BIRDS, we are told, build their nests by instinct, while man constructs his dwelling by the exercise of reason. Birds never change, but continue to build for ever on the self-same plan; man alters and improves his houses continually. Reason advances; instinct is stationary.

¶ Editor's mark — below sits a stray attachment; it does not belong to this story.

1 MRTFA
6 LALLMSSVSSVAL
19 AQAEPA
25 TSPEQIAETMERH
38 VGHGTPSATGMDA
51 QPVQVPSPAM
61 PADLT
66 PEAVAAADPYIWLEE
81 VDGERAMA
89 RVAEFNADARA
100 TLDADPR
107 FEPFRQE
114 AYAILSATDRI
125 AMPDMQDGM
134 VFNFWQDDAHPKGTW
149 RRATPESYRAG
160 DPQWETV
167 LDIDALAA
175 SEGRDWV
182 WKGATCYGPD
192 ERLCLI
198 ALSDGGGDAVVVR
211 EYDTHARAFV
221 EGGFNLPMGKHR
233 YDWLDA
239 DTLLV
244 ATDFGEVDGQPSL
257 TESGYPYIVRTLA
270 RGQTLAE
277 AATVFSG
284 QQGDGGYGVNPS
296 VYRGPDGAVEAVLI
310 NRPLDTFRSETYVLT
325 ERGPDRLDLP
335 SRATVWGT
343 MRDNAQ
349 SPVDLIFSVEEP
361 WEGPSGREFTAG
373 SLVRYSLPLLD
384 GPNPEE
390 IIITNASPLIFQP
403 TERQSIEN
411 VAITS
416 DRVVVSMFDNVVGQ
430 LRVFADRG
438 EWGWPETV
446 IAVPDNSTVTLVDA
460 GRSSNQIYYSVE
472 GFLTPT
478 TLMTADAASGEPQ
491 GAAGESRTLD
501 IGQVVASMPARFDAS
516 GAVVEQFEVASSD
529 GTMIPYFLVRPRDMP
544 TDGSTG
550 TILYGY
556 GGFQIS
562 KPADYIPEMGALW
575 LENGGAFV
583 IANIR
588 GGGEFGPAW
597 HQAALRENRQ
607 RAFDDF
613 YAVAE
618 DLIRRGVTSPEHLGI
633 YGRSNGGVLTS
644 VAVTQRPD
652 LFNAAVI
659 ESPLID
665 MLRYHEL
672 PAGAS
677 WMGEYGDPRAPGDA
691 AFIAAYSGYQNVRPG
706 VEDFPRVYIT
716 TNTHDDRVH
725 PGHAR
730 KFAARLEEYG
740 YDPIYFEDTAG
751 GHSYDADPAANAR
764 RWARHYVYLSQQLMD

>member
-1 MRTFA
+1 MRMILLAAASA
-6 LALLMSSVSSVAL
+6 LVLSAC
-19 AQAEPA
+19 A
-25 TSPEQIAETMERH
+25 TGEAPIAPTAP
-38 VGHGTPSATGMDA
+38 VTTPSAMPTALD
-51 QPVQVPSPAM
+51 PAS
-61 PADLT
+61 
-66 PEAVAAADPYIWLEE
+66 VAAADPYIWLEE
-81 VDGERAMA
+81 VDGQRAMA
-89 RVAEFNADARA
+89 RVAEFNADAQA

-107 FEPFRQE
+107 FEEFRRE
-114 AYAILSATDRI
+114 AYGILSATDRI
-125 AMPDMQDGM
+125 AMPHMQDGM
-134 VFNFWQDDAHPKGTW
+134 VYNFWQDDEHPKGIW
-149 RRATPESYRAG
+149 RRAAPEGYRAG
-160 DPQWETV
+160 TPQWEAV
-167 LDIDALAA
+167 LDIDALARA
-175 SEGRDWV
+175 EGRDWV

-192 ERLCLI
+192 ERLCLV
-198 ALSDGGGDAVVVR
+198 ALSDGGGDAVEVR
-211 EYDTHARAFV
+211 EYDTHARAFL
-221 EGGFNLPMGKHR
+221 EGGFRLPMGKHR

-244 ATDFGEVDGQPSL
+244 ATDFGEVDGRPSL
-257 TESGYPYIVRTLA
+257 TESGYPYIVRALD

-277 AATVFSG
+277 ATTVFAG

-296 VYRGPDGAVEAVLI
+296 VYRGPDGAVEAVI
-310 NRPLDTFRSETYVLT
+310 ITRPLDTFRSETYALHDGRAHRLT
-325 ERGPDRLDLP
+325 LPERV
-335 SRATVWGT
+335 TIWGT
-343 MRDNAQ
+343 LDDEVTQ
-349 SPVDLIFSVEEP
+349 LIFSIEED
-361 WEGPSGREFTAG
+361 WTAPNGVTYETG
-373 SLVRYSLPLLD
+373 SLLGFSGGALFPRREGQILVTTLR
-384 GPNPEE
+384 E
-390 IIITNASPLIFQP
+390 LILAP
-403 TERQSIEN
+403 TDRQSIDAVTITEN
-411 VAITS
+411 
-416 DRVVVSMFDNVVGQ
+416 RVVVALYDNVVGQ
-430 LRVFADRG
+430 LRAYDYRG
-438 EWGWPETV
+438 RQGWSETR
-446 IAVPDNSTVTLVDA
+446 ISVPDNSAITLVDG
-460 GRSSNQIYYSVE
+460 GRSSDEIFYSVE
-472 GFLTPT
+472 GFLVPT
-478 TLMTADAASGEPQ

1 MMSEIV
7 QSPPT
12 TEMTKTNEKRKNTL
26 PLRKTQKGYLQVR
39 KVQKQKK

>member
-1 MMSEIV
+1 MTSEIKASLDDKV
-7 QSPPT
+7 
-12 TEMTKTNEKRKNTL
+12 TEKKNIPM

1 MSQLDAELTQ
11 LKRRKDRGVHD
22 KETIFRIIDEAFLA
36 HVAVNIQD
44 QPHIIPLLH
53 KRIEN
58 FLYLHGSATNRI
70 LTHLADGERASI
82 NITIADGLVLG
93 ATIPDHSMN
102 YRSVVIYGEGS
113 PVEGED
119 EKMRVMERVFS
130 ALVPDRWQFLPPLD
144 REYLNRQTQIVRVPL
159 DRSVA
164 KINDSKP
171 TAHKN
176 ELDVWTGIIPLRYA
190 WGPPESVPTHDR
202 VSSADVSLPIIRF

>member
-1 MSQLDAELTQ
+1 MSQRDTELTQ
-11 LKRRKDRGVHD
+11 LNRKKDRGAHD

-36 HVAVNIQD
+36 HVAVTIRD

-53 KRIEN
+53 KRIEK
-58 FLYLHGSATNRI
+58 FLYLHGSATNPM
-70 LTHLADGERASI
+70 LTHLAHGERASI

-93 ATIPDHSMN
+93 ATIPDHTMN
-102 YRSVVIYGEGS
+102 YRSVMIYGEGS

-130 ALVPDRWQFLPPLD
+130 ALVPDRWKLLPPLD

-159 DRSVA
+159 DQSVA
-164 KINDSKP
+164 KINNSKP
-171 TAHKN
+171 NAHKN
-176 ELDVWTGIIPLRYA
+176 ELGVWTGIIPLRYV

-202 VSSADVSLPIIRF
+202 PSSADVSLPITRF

This doctrine is so very general that it may almost be said to be universally adopted. Men who agree on nothing else, accept this as a good explanation of the facts. Philosophers and poets, metaphysicians and divines, naturalists and the general public, not only agree in believing this to be probable, but even adopt it as a sort of axiom that is so self-evident as to need no proof, and use it as the very foundation of their speculations on instinct and reason. A belief so general; one would think, must rest on indisputable facts, and be a logical deduction from them. Yet I have come to the conclusion that not only is it very doubtful, but absolutely erroneous; that it not only deviates widely from the truth, but is in almost every particular exactly opposed to it. I believe, in short, that birds do not build their nests by instinct; that man does not con-